Unless the All Progressives Congress (APC) takes early steps to resolve the escalating crisis in its Bayelsa and Kogi States branches, it might be risking a repeat of the setbacks it suffered in Zamfara and River States in the last general election, THISDAY learnt at the weekend.
The party had lost out in the National Assembly, governorship and state assembly contests held earlier in the year in Zamfara and Rivers States due to intractable differences among its members, which ended up in multiple court litigations.
In the end, the Supreme Court annulled the party’s primaries in both states, resulting in victories for the candidates of their main contender, the Peoples Democratic Party (PDP).
According to THISDAY sources, the crisis in the party’s branches in Bayelsa and Kogi has made it difficult to agree on a schedule of primaries for the governorship election in the two states already slated for November 16 by the Independent Electoral Commission (INEC).
INEC had announced the date on May 16 with a request that all political parties intending to participate in the contest should file their schedule of activities.
According to the amended INEC timetable and schedule of activities for the governorship election, the primaries of the parties are expected to hold between August 18 and September 5, in accordance with section 30 (1) of the Electoral Act 2010 as amended.
In compliance with the INEC’s directive, the PDP in a letter dated May 21, gave notice to INEC of its timetable.
The party said it would conduct its ward congresses in the two states on August 22, the local government congresses on August 26 and the nomination of their candidates on September 3.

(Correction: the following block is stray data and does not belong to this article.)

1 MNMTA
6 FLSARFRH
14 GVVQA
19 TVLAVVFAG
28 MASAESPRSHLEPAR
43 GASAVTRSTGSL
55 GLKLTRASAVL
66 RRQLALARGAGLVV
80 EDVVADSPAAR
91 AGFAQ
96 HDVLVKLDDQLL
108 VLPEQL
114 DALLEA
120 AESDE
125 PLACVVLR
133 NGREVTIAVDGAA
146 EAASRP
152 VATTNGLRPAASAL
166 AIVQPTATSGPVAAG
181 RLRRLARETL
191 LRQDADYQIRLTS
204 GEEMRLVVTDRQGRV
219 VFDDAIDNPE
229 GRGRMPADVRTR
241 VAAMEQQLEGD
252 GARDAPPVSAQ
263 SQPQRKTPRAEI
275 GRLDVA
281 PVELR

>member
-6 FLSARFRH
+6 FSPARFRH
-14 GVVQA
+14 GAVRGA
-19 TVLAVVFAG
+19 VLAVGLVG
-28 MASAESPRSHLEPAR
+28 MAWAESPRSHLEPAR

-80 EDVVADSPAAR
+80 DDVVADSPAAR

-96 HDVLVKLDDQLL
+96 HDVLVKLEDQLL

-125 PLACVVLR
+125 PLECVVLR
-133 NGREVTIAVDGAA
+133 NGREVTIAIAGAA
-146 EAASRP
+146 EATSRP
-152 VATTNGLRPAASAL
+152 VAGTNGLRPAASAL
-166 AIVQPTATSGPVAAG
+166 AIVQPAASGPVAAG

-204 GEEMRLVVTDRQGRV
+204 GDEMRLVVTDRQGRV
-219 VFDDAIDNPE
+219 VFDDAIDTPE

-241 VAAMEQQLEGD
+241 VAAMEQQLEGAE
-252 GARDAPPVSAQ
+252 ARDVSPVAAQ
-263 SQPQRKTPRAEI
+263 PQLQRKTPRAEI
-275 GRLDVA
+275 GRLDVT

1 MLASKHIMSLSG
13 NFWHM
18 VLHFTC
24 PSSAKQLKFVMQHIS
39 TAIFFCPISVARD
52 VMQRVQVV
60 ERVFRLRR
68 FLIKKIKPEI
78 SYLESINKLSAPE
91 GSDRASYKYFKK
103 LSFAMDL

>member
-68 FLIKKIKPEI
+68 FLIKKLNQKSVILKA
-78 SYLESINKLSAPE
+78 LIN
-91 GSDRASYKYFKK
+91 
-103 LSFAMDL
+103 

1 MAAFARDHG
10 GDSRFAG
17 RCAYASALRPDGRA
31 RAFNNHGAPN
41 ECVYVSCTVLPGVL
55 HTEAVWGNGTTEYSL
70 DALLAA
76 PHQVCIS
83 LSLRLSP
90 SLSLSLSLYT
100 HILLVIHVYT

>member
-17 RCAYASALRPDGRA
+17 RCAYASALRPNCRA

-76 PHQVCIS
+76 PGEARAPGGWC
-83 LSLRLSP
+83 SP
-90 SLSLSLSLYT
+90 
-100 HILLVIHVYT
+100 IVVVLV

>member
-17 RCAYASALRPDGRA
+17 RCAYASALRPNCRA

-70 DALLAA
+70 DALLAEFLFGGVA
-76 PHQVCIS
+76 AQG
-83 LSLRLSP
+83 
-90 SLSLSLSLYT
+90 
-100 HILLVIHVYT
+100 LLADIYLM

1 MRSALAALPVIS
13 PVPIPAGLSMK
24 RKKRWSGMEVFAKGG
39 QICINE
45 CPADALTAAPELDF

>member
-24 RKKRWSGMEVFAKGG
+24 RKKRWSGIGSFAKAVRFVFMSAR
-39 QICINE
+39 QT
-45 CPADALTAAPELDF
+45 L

According to an INEC source, “the PDP is organised and ready but the ruling party (APC) members are busy fighting among themselves. We have not heard anything from the party but we are watching. Any name submitted without undergoing credible primaries will end up with the Zamfara scenario for which they are abusing INEC.”
Commission to Test Seizure of Okorocha’s Certificate of Return up to S’Court
The source also said the commission would not give former Imo State Governor, Rochas Okorocha, his certificate of return as a senator-elect unless compelled by court to do so. He gave a notice that INEC was ready to pursue the matter up to the Supreme Court.
Okorocha had approached the court for relief following INEC’s refusal to release his certificate of return on the ground that his declaration as winner of the senatorial election was done under duress.
The source said the commission would use the Okorocha case to test the law because this was not the first time it would happen and that it needed to stop so it would not become the norm.
The official said there was a similar case in Bayelsa in 2015 in the election to the state House of Assembly when a candidate forced a returning officer to declare him winner by pointing a gun at his head.
The then INEC chairman, Prof. Attahiru Jega, he said, refused to give the person a certificate of return.
The aggrieved candidate eventually won his case at the appeal tribunal after Jega had left, forcing the incumbent INEC Chairman, Prof. Mahmud Yakubu, to give him his certificate of return.
“We want to test this case up to the Supreme Court to know the position of the law on this matter. The idea that anybody can force an electoral officer to declare result under duress is unacceptable. We must put an end to such rascality,” the source stated.